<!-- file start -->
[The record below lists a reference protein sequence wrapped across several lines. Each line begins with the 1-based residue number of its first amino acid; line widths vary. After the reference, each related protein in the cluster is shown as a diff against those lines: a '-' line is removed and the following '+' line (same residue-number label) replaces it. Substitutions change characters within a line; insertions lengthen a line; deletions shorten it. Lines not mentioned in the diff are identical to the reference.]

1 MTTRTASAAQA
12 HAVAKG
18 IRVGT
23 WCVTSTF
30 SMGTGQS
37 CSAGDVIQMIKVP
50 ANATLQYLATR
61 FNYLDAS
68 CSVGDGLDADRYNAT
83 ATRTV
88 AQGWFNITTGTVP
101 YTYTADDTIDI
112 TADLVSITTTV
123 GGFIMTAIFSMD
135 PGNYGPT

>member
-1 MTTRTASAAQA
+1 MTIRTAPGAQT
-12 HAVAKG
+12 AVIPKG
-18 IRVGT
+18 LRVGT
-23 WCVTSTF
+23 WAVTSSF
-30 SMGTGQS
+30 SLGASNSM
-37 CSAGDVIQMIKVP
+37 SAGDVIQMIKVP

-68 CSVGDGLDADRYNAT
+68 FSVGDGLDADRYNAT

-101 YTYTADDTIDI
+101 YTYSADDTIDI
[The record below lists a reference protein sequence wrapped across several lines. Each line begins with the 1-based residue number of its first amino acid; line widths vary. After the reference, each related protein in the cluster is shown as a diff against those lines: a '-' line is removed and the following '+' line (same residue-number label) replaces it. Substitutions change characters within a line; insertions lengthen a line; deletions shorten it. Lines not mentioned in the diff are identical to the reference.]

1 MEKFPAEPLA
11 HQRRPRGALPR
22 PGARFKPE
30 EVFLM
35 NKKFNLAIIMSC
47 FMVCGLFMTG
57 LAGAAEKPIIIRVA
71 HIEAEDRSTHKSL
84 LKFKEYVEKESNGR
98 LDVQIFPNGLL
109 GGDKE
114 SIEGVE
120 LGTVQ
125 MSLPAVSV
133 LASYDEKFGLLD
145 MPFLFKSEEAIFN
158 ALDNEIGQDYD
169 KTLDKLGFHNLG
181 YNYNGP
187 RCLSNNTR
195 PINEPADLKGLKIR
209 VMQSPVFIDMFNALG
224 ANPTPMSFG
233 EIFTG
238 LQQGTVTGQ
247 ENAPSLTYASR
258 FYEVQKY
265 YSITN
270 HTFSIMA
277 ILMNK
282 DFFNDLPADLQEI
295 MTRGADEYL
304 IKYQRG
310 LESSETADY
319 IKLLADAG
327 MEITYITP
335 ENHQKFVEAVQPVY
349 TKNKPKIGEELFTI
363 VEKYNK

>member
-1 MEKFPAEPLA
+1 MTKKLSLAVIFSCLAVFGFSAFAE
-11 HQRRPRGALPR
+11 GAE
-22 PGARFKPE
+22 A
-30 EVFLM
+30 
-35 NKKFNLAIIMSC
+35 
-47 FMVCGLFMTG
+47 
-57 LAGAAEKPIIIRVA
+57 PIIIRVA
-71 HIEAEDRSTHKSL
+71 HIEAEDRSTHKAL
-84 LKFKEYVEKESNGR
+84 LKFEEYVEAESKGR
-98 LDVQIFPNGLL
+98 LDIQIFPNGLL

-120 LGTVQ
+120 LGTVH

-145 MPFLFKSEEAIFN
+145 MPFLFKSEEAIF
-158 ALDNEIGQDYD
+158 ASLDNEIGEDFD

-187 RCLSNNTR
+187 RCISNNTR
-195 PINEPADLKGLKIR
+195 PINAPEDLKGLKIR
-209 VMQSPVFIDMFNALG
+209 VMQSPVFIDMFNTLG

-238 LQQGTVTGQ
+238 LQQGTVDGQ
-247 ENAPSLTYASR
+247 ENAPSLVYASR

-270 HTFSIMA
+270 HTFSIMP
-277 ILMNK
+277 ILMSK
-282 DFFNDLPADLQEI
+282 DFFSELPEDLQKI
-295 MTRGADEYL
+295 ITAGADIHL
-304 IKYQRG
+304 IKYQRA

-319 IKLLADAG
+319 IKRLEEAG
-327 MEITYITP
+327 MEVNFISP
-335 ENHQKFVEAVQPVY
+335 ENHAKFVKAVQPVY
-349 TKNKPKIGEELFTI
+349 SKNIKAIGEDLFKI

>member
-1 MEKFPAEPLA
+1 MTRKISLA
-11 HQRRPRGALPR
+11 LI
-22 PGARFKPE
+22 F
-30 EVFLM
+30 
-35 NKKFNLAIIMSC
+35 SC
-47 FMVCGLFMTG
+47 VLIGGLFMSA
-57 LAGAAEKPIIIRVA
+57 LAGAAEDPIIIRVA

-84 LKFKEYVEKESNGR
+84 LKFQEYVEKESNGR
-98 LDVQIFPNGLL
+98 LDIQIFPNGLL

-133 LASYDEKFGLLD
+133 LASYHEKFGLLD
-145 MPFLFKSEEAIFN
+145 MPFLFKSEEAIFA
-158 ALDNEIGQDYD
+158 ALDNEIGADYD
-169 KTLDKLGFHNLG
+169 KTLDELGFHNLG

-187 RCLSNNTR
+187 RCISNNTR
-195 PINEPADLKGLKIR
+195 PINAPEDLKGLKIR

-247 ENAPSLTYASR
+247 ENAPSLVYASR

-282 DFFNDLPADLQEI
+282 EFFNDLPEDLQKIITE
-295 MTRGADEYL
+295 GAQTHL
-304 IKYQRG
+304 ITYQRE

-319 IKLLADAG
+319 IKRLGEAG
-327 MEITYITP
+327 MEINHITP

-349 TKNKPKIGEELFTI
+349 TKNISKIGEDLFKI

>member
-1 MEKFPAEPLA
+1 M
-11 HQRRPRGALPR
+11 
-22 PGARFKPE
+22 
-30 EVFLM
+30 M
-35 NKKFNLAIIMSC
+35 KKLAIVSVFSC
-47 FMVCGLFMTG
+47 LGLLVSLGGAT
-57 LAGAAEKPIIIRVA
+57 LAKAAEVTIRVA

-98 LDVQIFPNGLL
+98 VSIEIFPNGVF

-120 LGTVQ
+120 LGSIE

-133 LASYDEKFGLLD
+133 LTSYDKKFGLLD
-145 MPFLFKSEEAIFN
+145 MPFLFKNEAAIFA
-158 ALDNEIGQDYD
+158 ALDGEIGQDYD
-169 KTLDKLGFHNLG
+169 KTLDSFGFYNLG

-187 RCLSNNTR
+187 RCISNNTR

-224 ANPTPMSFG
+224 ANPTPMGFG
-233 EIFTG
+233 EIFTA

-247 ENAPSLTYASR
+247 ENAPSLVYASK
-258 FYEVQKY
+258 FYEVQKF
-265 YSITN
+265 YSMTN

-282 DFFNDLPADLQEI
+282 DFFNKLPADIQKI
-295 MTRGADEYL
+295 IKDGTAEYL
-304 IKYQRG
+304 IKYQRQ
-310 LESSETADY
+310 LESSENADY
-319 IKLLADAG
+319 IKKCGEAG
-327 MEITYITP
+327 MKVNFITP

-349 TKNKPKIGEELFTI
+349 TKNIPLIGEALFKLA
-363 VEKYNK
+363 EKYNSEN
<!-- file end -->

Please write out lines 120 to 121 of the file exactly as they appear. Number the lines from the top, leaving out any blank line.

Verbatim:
+304 IKYQRA

-319 IKLLADAG